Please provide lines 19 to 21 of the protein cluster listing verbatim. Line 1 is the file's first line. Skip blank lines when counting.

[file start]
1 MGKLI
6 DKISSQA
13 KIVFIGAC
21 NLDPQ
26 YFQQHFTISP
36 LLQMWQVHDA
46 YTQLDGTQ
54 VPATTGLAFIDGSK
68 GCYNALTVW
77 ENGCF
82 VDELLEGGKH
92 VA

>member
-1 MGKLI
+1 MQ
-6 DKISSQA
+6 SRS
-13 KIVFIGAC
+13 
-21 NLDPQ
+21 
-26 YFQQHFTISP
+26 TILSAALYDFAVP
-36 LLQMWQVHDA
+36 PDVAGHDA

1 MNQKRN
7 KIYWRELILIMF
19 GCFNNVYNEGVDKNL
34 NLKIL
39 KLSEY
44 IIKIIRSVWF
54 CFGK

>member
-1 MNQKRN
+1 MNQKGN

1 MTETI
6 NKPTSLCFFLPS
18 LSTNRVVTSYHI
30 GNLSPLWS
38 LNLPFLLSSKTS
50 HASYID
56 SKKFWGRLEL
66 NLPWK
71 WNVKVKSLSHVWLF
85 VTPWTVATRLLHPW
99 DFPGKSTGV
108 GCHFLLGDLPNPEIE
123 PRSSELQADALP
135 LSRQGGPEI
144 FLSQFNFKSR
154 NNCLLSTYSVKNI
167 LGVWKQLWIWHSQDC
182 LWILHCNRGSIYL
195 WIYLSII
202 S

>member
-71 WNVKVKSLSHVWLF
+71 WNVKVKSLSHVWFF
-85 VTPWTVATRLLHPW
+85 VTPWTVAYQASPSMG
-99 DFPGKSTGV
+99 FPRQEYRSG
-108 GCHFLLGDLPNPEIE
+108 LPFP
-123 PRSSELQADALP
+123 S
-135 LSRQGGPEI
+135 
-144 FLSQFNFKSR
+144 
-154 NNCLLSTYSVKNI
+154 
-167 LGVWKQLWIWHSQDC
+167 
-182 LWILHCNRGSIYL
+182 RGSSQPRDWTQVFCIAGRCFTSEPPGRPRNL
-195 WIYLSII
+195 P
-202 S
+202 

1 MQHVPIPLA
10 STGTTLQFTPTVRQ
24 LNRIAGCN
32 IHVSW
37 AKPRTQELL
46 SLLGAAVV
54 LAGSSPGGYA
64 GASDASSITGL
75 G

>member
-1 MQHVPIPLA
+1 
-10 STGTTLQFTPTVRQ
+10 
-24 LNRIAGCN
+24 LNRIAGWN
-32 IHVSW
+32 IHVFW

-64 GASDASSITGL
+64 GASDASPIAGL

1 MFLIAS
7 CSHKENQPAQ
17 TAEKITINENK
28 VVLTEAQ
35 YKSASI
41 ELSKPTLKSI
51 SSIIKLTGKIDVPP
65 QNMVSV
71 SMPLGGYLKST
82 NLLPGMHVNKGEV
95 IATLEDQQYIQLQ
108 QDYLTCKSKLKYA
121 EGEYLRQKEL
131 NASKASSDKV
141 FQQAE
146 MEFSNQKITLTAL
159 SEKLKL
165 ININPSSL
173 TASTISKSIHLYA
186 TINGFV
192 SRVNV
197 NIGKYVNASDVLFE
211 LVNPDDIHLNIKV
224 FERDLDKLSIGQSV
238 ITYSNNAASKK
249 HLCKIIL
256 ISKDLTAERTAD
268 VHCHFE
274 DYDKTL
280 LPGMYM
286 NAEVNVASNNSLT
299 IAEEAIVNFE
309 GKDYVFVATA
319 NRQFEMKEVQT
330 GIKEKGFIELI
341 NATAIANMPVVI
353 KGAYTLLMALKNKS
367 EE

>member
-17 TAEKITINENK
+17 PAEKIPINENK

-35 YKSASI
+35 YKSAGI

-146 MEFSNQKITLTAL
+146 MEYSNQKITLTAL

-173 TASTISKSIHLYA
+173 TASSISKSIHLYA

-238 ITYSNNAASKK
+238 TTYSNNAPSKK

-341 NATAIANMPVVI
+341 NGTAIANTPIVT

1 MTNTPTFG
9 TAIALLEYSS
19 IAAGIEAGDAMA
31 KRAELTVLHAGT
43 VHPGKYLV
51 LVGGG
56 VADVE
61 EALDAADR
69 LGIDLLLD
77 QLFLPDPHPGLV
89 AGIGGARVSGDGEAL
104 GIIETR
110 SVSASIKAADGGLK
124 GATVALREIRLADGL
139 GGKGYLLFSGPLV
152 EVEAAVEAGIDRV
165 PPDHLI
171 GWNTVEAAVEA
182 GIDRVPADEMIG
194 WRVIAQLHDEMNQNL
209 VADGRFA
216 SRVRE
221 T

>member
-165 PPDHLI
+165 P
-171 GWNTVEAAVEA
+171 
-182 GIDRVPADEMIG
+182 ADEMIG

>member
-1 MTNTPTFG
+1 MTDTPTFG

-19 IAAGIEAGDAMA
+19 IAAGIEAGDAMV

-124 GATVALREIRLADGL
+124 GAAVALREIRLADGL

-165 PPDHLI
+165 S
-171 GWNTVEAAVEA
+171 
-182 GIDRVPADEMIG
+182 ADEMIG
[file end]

+13 
-21 NLDPQ
+21 